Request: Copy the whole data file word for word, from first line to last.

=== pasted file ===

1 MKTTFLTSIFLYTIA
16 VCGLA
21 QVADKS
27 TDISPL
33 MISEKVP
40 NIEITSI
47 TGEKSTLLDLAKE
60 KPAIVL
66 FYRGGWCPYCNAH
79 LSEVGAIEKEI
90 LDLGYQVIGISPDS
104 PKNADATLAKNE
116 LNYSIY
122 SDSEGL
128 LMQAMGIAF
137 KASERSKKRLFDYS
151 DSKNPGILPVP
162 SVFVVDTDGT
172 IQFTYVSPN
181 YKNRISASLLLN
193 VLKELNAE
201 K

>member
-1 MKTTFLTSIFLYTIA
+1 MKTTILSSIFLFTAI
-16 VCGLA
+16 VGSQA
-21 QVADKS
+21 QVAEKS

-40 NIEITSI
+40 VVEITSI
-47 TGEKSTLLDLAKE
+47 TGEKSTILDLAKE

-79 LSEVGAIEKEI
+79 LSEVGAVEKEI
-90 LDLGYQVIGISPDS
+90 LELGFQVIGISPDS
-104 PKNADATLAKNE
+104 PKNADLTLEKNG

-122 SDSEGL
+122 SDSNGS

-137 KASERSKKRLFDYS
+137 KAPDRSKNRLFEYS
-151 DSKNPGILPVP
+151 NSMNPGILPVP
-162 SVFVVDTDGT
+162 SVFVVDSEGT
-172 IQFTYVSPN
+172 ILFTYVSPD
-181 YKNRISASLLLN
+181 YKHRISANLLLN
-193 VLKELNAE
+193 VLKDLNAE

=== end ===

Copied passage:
1 MKTTFLTSIFLYTIA
16 VCGLA
21 QVADKS
27 TDISPL
33 MISEKVP
40 NIEITSI
47 TGEKSTLLDLAKE
60 KPAIVL
66 FYRGGWCPYCNAH
79 LSEVGAIEKEI
90 LDLGYQVIGISPDS
104 PKNADATLAKNE
116 LNYSIY
122 SDSEGL
128 LMQAMGIAF
137 KASERSKKRLFDYS
151 DSKNPGILPVP
162 SVFVVDTDGT
172 IQFTYVSPN
181 YKNRISASLLLN
193 VLKELNAE
201 K

>member
-1 MKTTFLTSIFLYTIA
+1 MKTTILSSIFLFTAI
-16 VCGLA
+16 VGSQA
-21 QVADKS
+21 QVAEKS

-40 NIEITSI
+40 VVEITSI
-47 TGEKSTLLDLAKE
+47 TGEKSTILDLAKE

-79 LSEVGAIEKEI
+79 LSEVGAVEKEI
-90 LDLGYQVIGISPDS
+90 LELGFQVIGISPDS
-104 PKNADATLAKNE
+104 PKNADLTLEKNG

-122 SDSEGL
+122 SDSNGS

-137 KASERSKKRLFDYS
+137 KAPDRSKNRLFEYS
-151 DSKNPGILPVP
+151 NSMNPGILPVP
-162 SVFVVDTDGT
+162 SVFVVDSEGT
-172 IQFTYVSPN
+172 ILFTYVSPD
-181 YKNRISASLLLN
+181 YKHRISANLLLN
-193 VLKELNAE
+193 VLKDLNAE